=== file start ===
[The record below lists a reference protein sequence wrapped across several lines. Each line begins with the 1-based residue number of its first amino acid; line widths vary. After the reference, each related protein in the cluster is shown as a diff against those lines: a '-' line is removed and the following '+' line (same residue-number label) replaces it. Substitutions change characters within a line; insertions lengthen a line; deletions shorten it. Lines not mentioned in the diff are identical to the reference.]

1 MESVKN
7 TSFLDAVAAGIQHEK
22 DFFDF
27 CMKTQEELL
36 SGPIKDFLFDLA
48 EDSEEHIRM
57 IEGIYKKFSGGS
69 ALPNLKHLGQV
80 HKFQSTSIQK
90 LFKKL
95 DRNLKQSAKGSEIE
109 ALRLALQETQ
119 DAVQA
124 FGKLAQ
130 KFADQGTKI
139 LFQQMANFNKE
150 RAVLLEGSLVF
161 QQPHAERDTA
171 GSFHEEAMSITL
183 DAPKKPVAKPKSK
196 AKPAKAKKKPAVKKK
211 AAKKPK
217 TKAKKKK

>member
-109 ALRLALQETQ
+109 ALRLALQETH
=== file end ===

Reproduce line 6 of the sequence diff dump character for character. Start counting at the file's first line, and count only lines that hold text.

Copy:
36 SGPIKDFLFDLA